Anatomy of the Doughnut

Since doughnuts are such an important topic of conversation in contemporary society, it is of great importance for all of us to refer to the doughnut’s parts, vital and otherwise, with accurate terminology. If, for example, you were to incautiously refer to the doughnut’s concavitas medialis as its ‘hole’, you would undoubtedly fail to impress. Thus, in order to avoid serious blunders of this sort, read on, gentle reader, and learn the true lore of the doughnut.

First of all, you must, as in all discussions of anatomy, eschew the use of the English language. While English may be good enough for such mundane affairs as law, international treaties, and The Complete Works of Shakespeare, for such exalted matters as the doughnut, a more ancient and solemn tongue must be employed. Second, you must be sure to distinguish with great care the various parts of the doughnut. Each section and curve has its own proper name, and only the benighted boor would confuse the Humerus exterior dorsalis with the Humerus exterior lateralis.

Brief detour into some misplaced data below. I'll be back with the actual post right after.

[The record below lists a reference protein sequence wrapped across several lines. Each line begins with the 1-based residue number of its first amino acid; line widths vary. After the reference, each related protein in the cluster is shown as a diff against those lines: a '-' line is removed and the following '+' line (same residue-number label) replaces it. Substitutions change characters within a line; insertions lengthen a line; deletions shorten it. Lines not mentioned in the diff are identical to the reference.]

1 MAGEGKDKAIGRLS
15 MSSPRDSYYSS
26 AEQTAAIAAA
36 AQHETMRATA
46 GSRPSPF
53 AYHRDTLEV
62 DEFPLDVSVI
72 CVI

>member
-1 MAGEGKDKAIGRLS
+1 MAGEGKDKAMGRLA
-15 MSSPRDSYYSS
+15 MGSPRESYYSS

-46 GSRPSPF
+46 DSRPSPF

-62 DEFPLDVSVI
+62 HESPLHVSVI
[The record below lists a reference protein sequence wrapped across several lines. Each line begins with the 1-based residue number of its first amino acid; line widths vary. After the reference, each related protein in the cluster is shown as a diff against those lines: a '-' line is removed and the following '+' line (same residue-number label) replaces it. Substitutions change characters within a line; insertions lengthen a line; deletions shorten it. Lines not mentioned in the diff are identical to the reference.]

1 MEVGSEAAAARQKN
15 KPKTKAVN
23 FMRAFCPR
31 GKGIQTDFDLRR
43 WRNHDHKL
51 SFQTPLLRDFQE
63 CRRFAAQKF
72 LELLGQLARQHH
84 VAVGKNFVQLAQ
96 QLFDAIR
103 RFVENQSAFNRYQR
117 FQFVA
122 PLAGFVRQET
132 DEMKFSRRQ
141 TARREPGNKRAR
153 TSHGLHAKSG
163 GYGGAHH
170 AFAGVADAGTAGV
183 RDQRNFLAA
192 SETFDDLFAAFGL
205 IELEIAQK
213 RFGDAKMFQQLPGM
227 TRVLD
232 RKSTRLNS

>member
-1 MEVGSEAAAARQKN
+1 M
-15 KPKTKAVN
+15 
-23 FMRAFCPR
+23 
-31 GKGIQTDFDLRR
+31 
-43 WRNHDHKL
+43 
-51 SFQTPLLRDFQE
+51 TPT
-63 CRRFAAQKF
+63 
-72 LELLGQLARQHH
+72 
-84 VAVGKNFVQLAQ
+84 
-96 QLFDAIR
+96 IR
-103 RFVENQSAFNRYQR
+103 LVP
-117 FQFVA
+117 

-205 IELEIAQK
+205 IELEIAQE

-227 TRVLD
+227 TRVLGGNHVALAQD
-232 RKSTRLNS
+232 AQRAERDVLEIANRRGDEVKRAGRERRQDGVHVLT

The above illustration gives an initial introduction for the inerudite. Those who wish to truly attain superior precision in their speech, however, will consult that esteemed and venerable work, B. Jarrow’s On the Names of the Doughnut.


“Springfield NZ Old Donut 002,” by Mattinbgn CC BY 3.0 via Wikimedia Commons
“Point Cloud Torus,” by Kieff. Public domain via Wikimedia Commons. Anatomical labels added.


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